Movie Magazine International

George Harrison

1943 - 2001

Tribute By Monica Sullivan

George Harrison's favorite movie was “The Producers,” a classic comedy-that so inspired him that he went on to become a producer himself, not in the give-me-your-lousy-your-trite-your-untalented-artists-utopia that Apple unsuccessfully tried to nurture, but in the let's-make-a-movie-the-edgier-&-more-offensive-the-better. First, he made a gag appearance as a journalist in 1978's “All You Need Is Cash,” co-written by his buddy Eric Idle. The following year, when backing for Monty Python's “Life Of Brian” fell through, George made good his promise to secure the film's budget by mortgaging his house & office in exchange for a bank loan. Luckily, the hilarious satire & its blasphemous theme song (“Look On The Bright Side Of Life”) became audience favorites & George even got to make another gag appearance.

Handmade Films, one of the leading independent production companies over the next decade, was born. George often said that he would never have produced “The Long Good Friday” if he had known how violent it was, but the film launched Bob Hoskins & Helen Mirren as international stars & helped to revitalize 1980's-style film noir. “Time Bandits” by Terry Gilliam was next, & although there was the usual creative squabbling, tiny Handmade Films survived the experience much better than Columbia Studios would by the time Gilliam got around to making “The Adventures Of Baron Munchhausen.” “The Missionary” was another irreverent view of organized religion, starring Michael Palin & Maggie Smith & “Privates On Parade” was military silliness, with John Cleese being especially silly. Other early eighties entries include “Monty Python Live At The Hollywood Bowl,” “Bullshot Crummond,” a spoof of the Bulldog Drummond entries, & “Scrubbers,” directed by Mai Zetterling. Palin & Smith returned in “A Private Function,” released the same month as Paul McCartney's stunningly less successful “Give My Regards To Broad Street.” “Water” gave audiences a chance to see George play with Eric Clapton & Ringo Starr in a Michael Caine comedy. Caine returned in 1986 for a character part in “Mona Lisa,” a change in career focus that would later result in two Academy Awards.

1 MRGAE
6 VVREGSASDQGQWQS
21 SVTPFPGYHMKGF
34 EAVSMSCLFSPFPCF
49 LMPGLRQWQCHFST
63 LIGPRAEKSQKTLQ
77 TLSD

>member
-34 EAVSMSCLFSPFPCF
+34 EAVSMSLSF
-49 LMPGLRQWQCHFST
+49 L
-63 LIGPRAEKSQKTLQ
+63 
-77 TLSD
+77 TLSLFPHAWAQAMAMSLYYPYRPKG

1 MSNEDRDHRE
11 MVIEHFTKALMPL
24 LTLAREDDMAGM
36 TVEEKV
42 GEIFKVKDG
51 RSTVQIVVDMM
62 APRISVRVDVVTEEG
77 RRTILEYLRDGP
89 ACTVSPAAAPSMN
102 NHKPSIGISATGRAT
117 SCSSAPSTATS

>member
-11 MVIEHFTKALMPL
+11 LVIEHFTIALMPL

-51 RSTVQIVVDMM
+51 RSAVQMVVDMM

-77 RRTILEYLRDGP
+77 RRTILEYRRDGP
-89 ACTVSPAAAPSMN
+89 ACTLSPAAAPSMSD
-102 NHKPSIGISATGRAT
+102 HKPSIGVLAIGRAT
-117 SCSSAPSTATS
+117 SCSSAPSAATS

Under Neil Jordan's expert direction, Bob Hoskins gave an Oscar-worthy performance as great as any you will ever see on film, & both he & Jordan were welcomed to Hollywood with open arms & bulging wallets. If “Mona Lisa” was “Handmade Films” at its best, “Shanghai Surprise” with Sean Penn & Madonna, made the same year, was definitely its worst. I have yet to meet a soul who's sat through the entire picture. George often said that he produced films simply because he wanted to see them: the cult hits “Withnail & I” & “How To Get Ahead In Advertising,” both directed by Bruce Robinson & starring Richard E. Grant are good examples of his taste in abrasive comedies that relentlessly critique the world as we know it: Nothing is sacred & anything's good for a laugh. No bloke who loved Mel Brooks & Monty Python as much as George Harrison did can accurately be identified as QUIET. Without him, the music & movies of the late 20th century would have been very different & less fun. So would we all be.

© 2001 - Monica Sullivan - Air Date: 12/5/01

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